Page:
The SOS Alarm call centre in Stockholm. Photo: TT
Four of ten calls to the Swedish police hotline are nothing but a waste of precious time, according to the operator, citing calls seeking advice about disobedient children and angry hedgehogs as examples.
The second largest category of calls to the 112 emergency number are intended for the police and of the 617,000 calls per year, some 124,000 are never forwarded as they are not emergencies.
Some do slip through however and others reached the police via their 114 14 direct line.
"The incorrectly connected calls take up way too much of our time. It means that those who are in real need of help will have to wait," an emergency line operator told the TT news agency.
While 112 is a number which is common knowledge to most Swedes, many interpret the definition of emergency in wildly differing ways.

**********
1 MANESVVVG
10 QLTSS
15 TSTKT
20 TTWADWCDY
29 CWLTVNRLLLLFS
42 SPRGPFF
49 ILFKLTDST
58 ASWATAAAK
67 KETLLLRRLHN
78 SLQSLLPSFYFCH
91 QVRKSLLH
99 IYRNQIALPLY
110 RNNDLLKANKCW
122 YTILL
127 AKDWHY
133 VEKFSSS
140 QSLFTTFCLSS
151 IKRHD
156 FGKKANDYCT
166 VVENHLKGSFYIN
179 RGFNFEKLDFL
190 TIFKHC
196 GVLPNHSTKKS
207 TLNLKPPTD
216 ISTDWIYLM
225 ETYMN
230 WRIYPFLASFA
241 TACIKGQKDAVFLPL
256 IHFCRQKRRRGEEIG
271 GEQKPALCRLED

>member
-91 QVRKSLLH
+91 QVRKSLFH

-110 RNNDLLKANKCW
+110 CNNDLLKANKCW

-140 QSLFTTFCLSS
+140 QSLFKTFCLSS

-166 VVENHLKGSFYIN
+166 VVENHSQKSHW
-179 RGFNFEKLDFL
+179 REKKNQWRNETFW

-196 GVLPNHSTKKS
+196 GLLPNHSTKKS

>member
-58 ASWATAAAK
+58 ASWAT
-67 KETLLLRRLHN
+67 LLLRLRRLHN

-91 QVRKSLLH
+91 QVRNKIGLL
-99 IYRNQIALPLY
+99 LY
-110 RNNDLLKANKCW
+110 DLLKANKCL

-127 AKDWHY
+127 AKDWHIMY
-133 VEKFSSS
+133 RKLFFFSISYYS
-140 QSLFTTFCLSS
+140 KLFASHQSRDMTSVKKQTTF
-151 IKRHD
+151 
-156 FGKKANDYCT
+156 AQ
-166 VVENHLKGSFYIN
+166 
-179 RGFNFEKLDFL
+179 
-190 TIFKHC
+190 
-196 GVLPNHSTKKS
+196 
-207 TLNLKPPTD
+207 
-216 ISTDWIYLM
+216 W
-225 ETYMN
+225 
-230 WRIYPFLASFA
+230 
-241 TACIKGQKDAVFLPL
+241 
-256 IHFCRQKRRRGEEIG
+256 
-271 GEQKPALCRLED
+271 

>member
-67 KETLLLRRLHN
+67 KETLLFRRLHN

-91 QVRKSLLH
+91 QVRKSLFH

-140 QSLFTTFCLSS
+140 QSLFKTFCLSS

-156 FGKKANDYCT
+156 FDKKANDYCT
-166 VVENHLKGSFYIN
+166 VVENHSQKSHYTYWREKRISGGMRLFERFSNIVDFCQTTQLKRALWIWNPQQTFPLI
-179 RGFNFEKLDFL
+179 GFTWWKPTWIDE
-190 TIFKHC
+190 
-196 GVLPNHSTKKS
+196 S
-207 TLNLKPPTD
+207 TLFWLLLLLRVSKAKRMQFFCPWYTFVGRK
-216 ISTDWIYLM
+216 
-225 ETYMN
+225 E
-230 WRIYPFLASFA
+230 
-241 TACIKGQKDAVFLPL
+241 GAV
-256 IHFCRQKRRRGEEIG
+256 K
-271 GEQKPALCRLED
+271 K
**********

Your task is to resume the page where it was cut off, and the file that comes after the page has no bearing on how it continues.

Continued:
"One traffic warden called and wanted to know how he could get the registration number of a car based on the chassis number. The car was parked so close to another car that license plate could not be seen," the operator said.
Another perceived emergency, reported in an article in Police magazine, was about a man who called for urgent police assistance to remove an aggressive, hissing hedgehog.
The man was one in a series of callers who did not get the police assistance he required.
Other examples were parents seeking help with an angry child who refused to stop playing computer games.
Most of the examples of extraneous calls are however more mundane, such as injured pets, street cleaning or other municipal matters.
Anders Klarström at emergency line operator SOS Alarm has called for measures to reduce the number of non-emergency calls.
"It's a far too high figure of 40 percent, but it has gotten better. When it was at its worst, it was 60 percent that should not have called 112," he said.
Klarström argued that one of the problems is that 114 14 - the police number for non-emergency matters - is not as well known by the general public.
"It has been around nine and a half years," he pointed out.